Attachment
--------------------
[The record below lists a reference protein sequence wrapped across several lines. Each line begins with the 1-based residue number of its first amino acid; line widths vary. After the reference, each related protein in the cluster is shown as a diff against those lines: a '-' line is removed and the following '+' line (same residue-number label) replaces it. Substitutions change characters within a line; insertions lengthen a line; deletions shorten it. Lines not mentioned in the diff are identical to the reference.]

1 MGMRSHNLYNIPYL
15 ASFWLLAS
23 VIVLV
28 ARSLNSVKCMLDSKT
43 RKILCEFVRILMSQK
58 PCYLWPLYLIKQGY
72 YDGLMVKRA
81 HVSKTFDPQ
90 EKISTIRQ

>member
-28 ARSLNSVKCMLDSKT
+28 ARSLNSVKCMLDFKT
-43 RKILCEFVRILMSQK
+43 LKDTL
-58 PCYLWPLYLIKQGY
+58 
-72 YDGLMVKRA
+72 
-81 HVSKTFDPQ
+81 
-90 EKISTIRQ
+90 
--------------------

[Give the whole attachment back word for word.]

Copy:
[The record below lists a reference protein sequence wrapped across several lines. Each line begins with the 1-based residue number of its first amino acid; line widths vary. After the reference, each related protein in the cluster is shown as a diff against those lines: a '-' line is removed and the following '+' line (same residue-number label) replaces it. Substitutions change characters within a line; insertions lengthen a line; deletions shorten it. Lines not mentioned in the diff are identical to the reference.]

1 MGMRSHNLYNIPYL
15 ASFWLLAS
23 VIVLV
28 ARSLNSVKCMLDSKT
43 RKILCEFVRILMSQK
58 PCYLWPLYLIKQGY
72 YDGLMVKRA
81 HVSKTFDPQ
90 EKISTIRQ

>member
-28 ARSLNSVKCMLDSKT
+28 ARSLNSVKCMLDFKT
-43 RKILCEFVRILMSQK
+43 LKDTL
-58 PCYLWPLYLIKQGY
+58 
-72 YDGLMVKRA
+72 
-81 HVSKTFDPQ
+81 
-90 EKISTIRQ
+90 